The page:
Acta Analytica 27 (2):145-161 (2012)

Authors
Kelly Becker
University of New Mexico
Abstract
Reliabilism is a theory that countenances basic knowledge, that is, knowledge from a reliable source, without requiring that the agent knows the source is reliable. Critics (especially Cohen 2002 ) have argued that such theories generate all-too-easy, intuitively implausible cases of higher-order knowledge based on inference from basic knowledge. For present purposes, the criticism might be recast as claiming that reliabilism implausibly generates cases of understanding from brute, basic knowledge. I argue that the easy knowledge (or easy understanding) criticism rests on an implicit mischaracterization of the notion of a reliable process. Properly understood, reliable processes do not permit the transition from basic knowledge to understanding based on inference.
Keywords Basic knowledge  Easy knowledge  Epistemic closure  Higher-order knowledge  Reliabilism
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DOI 10.1007/s12136-011-0139-8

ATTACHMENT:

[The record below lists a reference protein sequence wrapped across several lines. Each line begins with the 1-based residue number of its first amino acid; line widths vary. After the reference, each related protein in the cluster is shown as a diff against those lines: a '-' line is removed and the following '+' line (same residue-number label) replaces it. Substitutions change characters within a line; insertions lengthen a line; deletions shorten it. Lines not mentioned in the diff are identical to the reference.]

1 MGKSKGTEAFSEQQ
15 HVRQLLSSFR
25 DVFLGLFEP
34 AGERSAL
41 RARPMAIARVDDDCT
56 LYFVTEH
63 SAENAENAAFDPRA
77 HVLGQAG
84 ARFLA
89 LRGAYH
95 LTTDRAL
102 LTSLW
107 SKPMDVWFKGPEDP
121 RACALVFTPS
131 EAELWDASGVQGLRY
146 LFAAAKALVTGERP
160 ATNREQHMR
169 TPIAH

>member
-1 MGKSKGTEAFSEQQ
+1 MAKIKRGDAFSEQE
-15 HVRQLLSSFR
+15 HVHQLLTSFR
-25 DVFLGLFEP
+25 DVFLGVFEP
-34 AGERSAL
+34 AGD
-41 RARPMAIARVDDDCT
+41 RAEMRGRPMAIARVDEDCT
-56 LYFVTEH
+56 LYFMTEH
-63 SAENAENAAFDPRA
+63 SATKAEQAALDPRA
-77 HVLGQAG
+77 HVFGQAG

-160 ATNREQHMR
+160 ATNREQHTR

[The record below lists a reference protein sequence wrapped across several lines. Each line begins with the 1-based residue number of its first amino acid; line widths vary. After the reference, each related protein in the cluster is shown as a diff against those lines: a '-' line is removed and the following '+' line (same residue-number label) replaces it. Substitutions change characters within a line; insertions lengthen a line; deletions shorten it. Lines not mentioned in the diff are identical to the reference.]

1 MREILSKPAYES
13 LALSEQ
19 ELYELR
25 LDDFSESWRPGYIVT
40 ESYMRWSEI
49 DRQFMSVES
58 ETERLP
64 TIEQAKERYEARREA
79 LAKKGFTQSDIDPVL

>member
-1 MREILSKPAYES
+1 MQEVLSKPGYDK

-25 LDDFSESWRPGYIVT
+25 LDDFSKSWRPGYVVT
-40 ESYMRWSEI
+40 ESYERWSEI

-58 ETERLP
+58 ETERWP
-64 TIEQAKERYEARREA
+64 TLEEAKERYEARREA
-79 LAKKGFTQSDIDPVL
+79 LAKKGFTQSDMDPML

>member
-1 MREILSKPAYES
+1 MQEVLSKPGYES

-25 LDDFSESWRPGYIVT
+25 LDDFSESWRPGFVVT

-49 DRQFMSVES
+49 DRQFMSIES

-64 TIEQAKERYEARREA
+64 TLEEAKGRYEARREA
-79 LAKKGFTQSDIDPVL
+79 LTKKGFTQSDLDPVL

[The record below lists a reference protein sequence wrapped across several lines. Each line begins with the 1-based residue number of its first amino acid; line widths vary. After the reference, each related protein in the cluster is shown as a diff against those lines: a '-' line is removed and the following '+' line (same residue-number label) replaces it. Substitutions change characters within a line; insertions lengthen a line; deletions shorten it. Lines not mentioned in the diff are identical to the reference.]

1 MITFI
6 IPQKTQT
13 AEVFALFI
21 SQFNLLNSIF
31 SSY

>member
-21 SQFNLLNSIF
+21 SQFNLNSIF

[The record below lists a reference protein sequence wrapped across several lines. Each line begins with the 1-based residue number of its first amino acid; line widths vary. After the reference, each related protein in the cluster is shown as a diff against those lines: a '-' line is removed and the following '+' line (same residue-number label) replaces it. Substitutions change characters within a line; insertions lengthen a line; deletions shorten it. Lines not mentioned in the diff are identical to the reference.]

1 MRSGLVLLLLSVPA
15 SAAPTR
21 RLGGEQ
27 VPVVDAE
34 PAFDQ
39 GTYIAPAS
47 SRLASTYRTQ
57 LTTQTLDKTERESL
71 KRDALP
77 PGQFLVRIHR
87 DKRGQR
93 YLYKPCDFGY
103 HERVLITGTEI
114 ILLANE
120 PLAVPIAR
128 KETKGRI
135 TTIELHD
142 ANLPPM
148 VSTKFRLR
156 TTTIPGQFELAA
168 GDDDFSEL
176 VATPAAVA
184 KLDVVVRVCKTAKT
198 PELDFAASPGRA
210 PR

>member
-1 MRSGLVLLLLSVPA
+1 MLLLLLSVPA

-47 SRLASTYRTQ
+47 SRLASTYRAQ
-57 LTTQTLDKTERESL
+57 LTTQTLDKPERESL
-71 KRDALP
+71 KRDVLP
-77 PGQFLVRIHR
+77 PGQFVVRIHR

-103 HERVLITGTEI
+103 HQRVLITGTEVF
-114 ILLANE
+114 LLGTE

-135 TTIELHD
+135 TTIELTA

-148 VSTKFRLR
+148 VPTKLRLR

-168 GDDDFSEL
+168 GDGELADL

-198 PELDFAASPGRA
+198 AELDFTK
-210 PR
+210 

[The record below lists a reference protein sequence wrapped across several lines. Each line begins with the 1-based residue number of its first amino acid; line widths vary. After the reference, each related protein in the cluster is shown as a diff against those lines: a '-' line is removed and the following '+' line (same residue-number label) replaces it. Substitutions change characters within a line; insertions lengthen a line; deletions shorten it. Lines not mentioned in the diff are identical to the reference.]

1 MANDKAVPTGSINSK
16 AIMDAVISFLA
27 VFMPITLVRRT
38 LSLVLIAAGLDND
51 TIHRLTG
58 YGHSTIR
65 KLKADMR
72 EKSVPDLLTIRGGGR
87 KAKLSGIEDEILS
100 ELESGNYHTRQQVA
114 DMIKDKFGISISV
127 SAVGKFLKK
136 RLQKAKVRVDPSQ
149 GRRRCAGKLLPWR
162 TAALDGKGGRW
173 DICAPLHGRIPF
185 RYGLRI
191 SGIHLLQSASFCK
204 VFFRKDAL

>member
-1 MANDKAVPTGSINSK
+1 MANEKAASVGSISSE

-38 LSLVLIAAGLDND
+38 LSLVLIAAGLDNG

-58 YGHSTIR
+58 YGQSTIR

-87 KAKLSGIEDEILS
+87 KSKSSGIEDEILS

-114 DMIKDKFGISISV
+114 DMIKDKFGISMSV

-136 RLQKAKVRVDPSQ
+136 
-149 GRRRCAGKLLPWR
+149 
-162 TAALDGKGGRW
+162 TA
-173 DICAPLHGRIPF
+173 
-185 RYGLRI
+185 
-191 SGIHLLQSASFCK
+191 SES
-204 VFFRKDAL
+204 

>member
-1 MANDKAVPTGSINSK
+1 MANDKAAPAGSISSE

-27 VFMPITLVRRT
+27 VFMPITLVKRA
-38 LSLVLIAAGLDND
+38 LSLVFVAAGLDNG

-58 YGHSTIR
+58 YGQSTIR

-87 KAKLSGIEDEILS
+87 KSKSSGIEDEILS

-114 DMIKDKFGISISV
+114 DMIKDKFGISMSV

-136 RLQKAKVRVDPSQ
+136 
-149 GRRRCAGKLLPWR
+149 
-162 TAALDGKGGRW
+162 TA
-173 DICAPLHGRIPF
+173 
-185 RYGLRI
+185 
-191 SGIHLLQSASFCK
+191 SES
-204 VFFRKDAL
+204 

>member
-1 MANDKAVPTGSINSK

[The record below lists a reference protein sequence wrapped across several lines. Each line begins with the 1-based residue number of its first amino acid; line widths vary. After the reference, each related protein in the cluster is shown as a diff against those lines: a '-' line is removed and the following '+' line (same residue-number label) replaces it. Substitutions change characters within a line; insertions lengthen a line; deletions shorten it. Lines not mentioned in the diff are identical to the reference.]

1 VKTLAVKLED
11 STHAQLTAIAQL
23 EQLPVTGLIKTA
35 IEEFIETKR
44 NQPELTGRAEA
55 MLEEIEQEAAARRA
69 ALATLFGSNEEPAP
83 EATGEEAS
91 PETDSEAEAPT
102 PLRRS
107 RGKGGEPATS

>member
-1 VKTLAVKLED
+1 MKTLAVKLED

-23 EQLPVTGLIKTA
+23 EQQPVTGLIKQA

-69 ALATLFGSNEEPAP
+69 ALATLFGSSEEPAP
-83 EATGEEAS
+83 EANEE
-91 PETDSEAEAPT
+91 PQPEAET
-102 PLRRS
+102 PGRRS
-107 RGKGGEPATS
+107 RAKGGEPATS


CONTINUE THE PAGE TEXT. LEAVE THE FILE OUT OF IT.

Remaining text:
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References found in this work BETA

Knowledge and its Limits.Timothy Williamson - 2000 - Oxford University Press.
Origins of Objectivity.Tyler Burge - 2010 - Oxford University Press.
What is Justified Belief?Alvin Goldman - 1979 - In George Pappas (ed.), Justification and Knowledge. Boston: D. Reidel. pp. 1-25.

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Citations of this work BETA

Sensitivity, Safety, and Epistemic Closure.Bin Zhao - 2022 - International Journal of Philosophical Studies 30 (1):56-71.

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